Monday Motivation: This is how stories begin…

 In Monday Motivation, Richard Beynon's blog

In the spirit of innovation and invention, let’s devote the next five minutes – yes, while it might take me an hour or two to compose these little missives, that’s all it takes for you to gobble them up – to a little thought experiment.

What I’m going to do, in just that hour or so of frenzied composition, is invent a series of scenarios that could conceivably form part of a longer narrative; or inspire a more ambitious story; or, more simply, amuse you. These won’t be perfect (whatever that means), but I hope they’ll be provocative…

Here’s one:

Imagine that your character is making a phone call to someone of significance to him, a partner, or a mentor, or a close relative. He’s confessing to an offense he’s committed, either in the distant past, or more recently. It might be an affair he slipped into; or a crime he committed; or a betrayal he’s guilty of. It’s taken courage for him to make this call, and it takes courage to spell out the nature of his misdemeanor and his feelings of remorse.

Understandably, he’s taken up by the moral and emotional effort this demands, and it’s only when he’s finished the call that he realizes that the person he’s been talking to has been remarkably silent through his monologue. “Hey,” he says, a little sharply. “So what’s your response? Can you forgive me?” Silence. Then he hears the clatter of the phone being picked up, and his interlocutor says, “Sorry. The doorbell rang. A couple of Mormon missionaries. It took me forever to get rid of them. Now, you said you had something important to tell me?”

Here’s another:

Someone remarks to your character that they spotted her identical twin at a party. Mistaking her for your character, they approached her – only to be met with incomprehension. Your protagonist insists that she doesn’t have an identical twin. In fact, she says, she’s an only child. Well, says her friend, fact is, she’s got a doppelganger. She phones her surviving parent who is discombobulated by the question she poses. She says, she must know whether or not she gave birth to identical twins – and she most definitely knows she didn’t. Having one obstreperous daughter was quite enough, thank you.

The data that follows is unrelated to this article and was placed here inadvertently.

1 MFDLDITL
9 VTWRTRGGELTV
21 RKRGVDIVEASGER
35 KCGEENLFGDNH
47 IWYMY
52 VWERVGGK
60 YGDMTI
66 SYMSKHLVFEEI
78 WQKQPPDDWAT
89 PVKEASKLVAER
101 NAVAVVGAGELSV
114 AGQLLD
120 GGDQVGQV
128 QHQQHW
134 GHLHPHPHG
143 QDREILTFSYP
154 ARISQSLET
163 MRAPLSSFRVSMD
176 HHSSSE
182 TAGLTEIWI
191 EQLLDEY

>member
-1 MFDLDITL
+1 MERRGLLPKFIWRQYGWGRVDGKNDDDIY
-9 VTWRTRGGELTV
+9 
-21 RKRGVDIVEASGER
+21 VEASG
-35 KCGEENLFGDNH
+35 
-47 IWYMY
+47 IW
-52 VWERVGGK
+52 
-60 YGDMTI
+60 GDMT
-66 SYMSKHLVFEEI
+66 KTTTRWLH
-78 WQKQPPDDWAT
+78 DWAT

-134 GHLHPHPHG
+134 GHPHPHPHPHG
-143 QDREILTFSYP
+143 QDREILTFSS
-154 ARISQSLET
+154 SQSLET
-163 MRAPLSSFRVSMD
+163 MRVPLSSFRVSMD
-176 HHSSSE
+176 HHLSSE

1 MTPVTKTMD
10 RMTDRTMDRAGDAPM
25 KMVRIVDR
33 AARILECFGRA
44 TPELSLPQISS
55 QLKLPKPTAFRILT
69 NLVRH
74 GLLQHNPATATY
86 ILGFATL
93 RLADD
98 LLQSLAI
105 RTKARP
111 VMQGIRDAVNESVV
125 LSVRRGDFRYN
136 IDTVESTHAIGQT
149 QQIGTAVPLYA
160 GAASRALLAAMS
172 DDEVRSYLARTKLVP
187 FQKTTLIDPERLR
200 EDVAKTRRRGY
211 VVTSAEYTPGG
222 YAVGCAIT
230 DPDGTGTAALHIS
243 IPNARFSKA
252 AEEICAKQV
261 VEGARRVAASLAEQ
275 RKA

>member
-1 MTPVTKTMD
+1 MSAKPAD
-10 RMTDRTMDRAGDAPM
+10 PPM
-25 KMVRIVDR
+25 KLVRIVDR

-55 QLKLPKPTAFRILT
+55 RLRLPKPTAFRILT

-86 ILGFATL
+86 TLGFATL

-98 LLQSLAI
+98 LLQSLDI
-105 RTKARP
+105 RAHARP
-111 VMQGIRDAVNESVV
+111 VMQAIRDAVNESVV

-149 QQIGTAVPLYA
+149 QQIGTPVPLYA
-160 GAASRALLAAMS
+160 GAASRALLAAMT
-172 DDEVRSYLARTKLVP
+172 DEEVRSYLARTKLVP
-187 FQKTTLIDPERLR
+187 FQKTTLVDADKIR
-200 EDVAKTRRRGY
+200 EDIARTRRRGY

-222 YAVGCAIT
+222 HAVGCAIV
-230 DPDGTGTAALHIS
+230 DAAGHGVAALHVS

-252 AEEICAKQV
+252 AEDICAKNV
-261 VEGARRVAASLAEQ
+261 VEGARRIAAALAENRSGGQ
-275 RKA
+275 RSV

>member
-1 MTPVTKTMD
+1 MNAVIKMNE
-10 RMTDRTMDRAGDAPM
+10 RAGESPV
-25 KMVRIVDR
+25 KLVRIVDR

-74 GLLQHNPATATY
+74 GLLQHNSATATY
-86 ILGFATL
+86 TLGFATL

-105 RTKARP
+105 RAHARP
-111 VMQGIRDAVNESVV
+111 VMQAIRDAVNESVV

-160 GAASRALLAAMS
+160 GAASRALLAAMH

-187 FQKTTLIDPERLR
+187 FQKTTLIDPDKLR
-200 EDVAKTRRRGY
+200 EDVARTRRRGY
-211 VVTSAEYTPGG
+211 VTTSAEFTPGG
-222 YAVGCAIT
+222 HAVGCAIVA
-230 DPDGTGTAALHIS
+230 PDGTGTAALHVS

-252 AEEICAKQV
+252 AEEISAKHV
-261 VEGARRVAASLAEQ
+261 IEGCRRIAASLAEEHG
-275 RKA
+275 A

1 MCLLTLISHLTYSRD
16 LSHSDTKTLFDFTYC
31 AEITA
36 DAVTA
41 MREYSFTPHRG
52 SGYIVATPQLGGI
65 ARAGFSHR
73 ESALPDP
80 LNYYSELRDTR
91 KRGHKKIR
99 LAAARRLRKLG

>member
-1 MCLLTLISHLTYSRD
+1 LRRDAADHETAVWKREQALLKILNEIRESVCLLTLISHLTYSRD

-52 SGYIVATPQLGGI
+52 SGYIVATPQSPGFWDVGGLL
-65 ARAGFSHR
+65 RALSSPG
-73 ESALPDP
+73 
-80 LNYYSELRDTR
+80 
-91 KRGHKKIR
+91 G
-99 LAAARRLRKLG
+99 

Then, in traffic one day, your character sees a woman cross the road at an intersection. It’s her double… The near misses continue until one day she tracks the woman down by making inquiries of the person who hosted the party at which she was first spotted. She is indeed the mirror image of your heroine, identical in every respect. She is as surprised as your girl is. They compare details. Different names, same birthday – but they were born on different continents…

And a third:

Your protagonist is having a picnic on the shores of a placid lake with her partner when a man staggers out of the woods bleeding badly from lesions all over his body. He collapses just metres away and despite all your characters’ efforts, dies – but not before he utters some more or less incomprehensible warnings about something in the woods… Alarmed, your two characters head back to their car, intending to call the authorities, but find that the car won’t start.

Now near panic, your guys prepare to flee back to the road on foot. But then a helicopter appears above the trees and settles on the sward. Two military men in full battle armour hustle them into the chopper, which lifts off at once…

Right, that’s it. Three scenarios that popped, bidden, into my head. Each contains enough unanswered questions to drive the reader to read on. Each contains enough mystery to set a writer the perplexing task of working out what could plausibly happen next (and, of course, what happened before). Each constitutes an inciting incident – triggering three very different kinds of story.

Now here’s a fourth scenario. You sit down at your notepad or laptop, and in just a few minutes hammer out the bare bones of a single provocative scene of your own. For the moment, don’t worry about what happens next. Just focus on developing a scene full of tension and potential. Only then consider the question of how the story might unfold.

It’s how stories begin.

Happy writing,

Richard

Read Jo-Anne’s latest blog: ‘Writing Secrets: The humbling lessons we learn from writing

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